Text Editing is ambitious in scope and it is not surprising to find a few defects. There is some unevenness in the chapters, which is probably inevitable with multiple authors who begin from different standpoints. At times this relates to content and can be disconcerting. For instance, after reading the confident statement on p. 171 that 'screens are harder to read than print is', one is surprised to find on p. 236 that the same information is treated as a doubtful claim, cautiously preceded by 'there are writers who say' and supported by references.

More disturbing is the faulty conceptual structure of some of the many lists. For instance, a list headed Preparing Your Work Area consists mostly of nouns - 'a well-lit surface … a good chair … computer … access to the internet' - but is interrupted by an instruction: 'Decide on which text editing symbols you will be using' (p. 218). Similarly, p. 402 lists usages to avoid, but again nouns like 'high-flown or inflated language … wordiness … subjective language' are mingled with actions - 'repeating words … the use of inappropriate synonyms … using the incorrect sense or meaning of words'.  In another case, some of the 25 clumsily named 'competencies/skills' needed in an editor seem to be personal attributes or character traits rather than either competencies or skills: 'passionate', 'creative and imaginative', 'strong powers of endurance and determination' (p. 106). In some places a list seems to be used to save the trouble of constructing a coherent exposition, as with the 33 ill-assorted bullet points, ranging in length from a four-word sentence to two paragraphs, that appear under the heading Specifics of Proofreading Practice (pp. 289-92). A textbook on editing needs rigorous thought to make sure that all the points in each list are exactly parallel and follow correctly from the lead-in sentence.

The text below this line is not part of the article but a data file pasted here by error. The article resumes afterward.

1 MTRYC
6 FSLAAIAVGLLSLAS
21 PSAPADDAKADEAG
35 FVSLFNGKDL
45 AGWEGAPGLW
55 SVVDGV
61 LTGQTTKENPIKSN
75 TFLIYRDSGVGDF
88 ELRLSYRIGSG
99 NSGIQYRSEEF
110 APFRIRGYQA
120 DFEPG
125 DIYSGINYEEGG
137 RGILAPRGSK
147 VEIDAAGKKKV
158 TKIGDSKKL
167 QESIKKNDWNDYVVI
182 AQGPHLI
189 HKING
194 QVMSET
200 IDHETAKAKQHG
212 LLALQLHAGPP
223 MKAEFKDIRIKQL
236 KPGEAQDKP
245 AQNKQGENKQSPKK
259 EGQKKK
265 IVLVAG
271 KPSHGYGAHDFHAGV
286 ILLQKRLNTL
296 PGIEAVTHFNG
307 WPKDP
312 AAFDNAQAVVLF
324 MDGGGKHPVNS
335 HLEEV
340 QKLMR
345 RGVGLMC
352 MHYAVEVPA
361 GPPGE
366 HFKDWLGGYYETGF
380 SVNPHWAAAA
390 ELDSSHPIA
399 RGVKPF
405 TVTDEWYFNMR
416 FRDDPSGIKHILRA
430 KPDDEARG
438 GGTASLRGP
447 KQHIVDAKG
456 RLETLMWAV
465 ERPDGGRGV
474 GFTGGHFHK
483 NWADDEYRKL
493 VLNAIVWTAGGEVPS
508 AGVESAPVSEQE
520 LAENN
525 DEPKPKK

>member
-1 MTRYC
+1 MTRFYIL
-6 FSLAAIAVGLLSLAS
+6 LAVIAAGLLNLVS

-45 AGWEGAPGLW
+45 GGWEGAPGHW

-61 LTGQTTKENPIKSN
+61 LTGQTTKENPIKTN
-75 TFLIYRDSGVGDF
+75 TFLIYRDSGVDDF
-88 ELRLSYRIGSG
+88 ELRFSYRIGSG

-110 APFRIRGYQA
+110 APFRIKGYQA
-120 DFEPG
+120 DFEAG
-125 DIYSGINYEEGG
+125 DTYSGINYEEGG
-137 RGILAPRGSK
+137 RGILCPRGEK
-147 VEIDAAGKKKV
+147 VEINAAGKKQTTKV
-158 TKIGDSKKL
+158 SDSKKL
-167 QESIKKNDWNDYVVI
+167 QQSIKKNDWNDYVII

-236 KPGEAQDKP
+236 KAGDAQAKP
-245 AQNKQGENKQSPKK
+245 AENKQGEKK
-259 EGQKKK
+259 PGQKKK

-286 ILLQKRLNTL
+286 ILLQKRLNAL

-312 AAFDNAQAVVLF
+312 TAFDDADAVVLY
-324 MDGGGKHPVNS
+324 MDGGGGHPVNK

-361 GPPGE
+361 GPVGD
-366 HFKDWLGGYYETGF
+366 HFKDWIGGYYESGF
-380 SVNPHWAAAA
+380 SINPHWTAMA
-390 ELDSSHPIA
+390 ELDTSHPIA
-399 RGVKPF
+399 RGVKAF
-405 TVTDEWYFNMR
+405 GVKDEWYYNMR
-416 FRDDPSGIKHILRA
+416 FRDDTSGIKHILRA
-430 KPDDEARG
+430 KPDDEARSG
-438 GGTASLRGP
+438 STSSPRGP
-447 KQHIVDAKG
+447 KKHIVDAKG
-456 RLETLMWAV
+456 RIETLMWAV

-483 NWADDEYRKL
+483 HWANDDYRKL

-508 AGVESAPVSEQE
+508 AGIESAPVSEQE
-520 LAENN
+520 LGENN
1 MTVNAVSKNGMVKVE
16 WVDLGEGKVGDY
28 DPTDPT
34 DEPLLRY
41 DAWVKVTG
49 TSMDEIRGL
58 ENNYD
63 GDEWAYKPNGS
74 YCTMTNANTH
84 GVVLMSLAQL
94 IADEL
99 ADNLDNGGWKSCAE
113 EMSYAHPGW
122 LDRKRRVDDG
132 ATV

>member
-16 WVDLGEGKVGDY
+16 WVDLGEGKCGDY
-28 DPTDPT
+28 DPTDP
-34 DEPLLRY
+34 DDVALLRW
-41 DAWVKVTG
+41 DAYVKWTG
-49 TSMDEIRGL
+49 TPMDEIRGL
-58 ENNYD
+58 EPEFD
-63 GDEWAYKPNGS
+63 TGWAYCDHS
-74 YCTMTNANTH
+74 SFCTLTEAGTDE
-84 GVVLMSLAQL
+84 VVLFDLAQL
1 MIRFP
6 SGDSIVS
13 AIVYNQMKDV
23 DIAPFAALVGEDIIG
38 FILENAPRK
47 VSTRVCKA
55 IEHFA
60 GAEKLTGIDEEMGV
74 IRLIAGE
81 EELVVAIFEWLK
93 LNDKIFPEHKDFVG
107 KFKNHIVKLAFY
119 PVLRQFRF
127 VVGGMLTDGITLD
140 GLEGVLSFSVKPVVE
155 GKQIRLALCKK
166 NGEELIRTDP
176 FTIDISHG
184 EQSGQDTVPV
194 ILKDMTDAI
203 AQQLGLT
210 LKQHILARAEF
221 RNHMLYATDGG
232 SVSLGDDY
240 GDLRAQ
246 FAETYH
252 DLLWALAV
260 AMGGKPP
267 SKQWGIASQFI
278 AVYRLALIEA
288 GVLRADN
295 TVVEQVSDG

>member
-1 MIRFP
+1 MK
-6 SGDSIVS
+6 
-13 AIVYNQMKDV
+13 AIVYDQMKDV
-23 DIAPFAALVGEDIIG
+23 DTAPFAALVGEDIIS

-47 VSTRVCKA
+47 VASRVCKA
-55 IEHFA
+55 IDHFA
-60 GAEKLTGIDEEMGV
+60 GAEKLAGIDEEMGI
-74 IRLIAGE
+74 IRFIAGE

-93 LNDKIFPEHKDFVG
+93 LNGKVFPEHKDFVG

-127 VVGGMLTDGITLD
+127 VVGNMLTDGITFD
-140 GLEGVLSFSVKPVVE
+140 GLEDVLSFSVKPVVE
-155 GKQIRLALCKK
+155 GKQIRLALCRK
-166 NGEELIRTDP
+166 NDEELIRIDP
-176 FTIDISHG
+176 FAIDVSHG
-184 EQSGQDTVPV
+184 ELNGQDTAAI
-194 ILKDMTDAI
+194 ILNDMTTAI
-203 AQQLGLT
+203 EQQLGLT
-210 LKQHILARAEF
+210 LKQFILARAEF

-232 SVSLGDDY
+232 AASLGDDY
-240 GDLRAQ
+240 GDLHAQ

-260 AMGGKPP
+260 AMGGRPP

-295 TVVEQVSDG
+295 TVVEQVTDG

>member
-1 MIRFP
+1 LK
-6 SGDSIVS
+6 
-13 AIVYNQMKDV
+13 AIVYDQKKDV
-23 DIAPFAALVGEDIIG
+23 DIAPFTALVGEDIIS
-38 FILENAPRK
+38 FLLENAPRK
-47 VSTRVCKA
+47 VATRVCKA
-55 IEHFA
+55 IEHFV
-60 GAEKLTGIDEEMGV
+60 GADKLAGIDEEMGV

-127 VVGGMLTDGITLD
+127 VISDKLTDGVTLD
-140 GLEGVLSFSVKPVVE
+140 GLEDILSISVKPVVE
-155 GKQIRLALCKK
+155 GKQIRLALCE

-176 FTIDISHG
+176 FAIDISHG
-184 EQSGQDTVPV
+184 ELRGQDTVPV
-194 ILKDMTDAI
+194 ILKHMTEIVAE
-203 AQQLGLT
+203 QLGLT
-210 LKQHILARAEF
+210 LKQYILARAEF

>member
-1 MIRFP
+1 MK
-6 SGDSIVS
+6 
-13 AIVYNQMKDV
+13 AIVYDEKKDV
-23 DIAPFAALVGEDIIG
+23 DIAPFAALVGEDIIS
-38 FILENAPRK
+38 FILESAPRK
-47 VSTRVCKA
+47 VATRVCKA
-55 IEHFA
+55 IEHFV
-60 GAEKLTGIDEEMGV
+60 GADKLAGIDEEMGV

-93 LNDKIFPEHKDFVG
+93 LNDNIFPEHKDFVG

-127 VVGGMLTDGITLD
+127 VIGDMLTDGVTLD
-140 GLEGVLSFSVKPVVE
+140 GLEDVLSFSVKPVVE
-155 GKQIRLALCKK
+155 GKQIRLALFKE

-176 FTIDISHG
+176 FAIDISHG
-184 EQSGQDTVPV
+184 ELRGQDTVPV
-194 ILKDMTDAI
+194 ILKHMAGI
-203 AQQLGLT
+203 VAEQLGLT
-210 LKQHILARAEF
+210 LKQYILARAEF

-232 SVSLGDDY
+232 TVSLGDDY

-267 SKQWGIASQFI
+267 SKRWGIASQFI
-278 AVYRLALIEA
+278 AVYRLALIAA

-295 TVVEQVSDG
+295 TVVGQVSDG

"I am not trying to be funny when I say that a list of lists in the prelims would have been helpful."

This patchiness extends to the structure of the book. The concluding sections of some chapters are headed Summary; others, Summary and Conclusion; others, In Conclusion; and one goes the whole enchilada with Overall Summary and Conclusion for Text Editing in Practice. Again, in another type of book, such variations would not be worthy of comment, but this book extols consistency and coherence. It would not have taken a great deal of work to bring the headings and contents of these concluding sections into line.

In a book that discusses document design and typography, some features are disappointing. I found the sans-serif body text discouraged continuous reading, and it contravenes the book's own recommendation that general typographical conventions include 'a serif font for text-heavy published books' (p. 448). I also regret the absence of refinements such as the distinction between square and round brackets and the indentation of turnover lines in the index. The book abounds in useful lists and I am not trying to be funny when I say that a list of lists in the prelims would have been helpful. The design decision to print the headings of the lists in small type and run them vertically makes it hard to find a particular list, and only thorough familiarity with the book would provide easy access.

A large and complex work, the book would have benefited from a more thorough index with better cross-referencing. For instance, readers seeking information about onscreen editing will find no entries for 'screen' or 'onscreen'; they might try 'digital' but the only entry there is about sources and has one page number. Persistent readers might wade through the 80 subentries under 'text editing' or the 35 subentries under 'text-editing process', but the most direct route turns out to be counter-intuitive under the entry 'hard copy vs screen'.

There is much to admire in this book and perhaps it is unkind to draw attention to these instances of Muphry's Law ('any book devoted to editing or style will be internally inconsistent'). They are the sort of blemishes that, I hope, will be remedied in a second edition. Text Editing is a valuable contribution to the theory and practice of editing and a useful addition to any editor's bookshelf.

Janet Mackenzie, DE